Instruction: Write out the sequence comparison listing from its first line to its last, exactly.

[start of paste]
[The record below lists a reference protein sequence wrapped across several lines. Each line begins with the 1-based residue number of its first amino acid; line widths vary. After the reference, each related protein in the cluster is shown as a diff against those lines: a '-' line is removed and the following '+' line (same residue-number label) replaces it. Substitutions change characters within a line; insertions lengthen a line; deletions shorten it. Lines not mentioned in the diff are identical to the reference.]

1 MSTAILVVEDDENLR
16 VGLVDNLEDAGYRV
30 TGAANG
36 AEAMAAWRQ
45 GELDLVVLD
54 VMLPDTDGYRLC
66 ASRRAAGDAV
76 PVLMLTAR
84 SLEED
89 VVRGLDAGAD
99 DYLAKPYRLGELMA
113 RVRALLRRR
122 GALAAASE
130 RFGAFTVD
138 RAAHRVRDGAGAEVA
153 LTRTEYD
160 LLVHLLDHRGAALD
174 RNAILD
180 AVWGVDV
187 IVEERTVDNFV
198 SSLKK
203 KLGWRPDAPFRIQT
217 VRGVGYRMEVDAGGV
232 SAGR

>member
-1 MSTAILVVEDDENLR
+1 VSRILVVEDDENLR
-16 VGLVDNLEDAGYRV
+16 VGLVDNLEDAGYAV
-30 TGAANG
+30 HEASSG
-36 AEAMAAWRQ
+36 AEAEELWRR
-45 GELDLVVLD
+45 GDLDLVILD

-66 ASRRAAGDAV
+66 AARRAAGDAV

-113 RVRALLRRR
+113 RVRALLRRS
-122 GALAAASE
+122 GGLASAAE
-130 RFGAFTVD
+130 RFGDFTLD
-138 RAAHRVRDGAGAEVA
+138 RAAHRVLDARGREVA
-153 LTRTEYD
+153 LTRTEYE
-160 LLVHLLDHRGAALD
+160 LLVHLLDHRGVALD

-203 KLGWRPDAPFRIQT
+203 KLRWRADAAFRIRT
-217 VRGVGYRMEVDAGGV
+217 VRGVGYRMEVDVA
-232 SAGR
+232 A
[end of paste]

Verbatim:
[The record below lists a reference protein sequence wrapped across several lines. Each line begins with the 1-based residue number of its first amino acid; line widths vary. After the reference, each related protein in the cluster is shown as a diff against those lines: a '-' line is removed and the following '+' line (same residue-number label) replaces it. Substitutions change characters within a line; insertions lengthen a line; deletions shorten it. Lines not mentioned in the diff are identical to the reference.]

1 MSTAILVVEDDENLR
16 VGLVDNLEDAGYRV
30 TGAANG
36 AEAMAAWRQ
45 GELDLVVLD
54 VMLPDTDGYRLC
66 ASRRAAGDAV
76 PVLMLTAR
84 SLEED
89 VVRGLDAGAD
99 DYLAKPYRLGELMA
113 RVRALLRRR
122 GALAAASE
130 RFGAFTVD
138 RAAHRVRDGAGAEVA
153 LTRTEYD
160 LLVHLLDHRGAALD
174 RNAILD
180 AVWGVDV
187 IVEERTVDNFV
198 SSLKK
203 KLGWRPDAPFRIQT
217 VRGVGYRMEVDAGGV
232 SAGR

>member
-1 MSTAILVVEDDENLR
+1 VSRILVVEDDENLR
-16 VGLVDNLEDAGYRV
+16 VGLVDNLEDAGYAV
-30 TGAANG
+30 HEASSG
-36 AEAMAAWRQ
+36 AEAEELWRR
-45 GELDLVVLD
+45 GDLDLVILD

-66 ASRRAAGDAV
+66 AARRAAGDAV

-113 RVRALLRRR
+113 RVRALLRRS
-122 GALAAASE
+122 GGLASAAE
-130 RFGAFTVD
+130 RFGDFTLD
-138 RAAHRVRDGAGAEVA
+138 RAAHRVLDARGREVA
-153 LTRTEYD
+153 LTRTEYE
-160 LLVHLLDHRGAALD
+160 LLVHLLDHRGVALD

-203 KLGWRPDAPFRIQT
+203 KLRWRADAAFRIRT
-217 VRGVGYRMEVDAGGV
+217 VRGVGYRMEVDVA
-232 SAGR
+232 A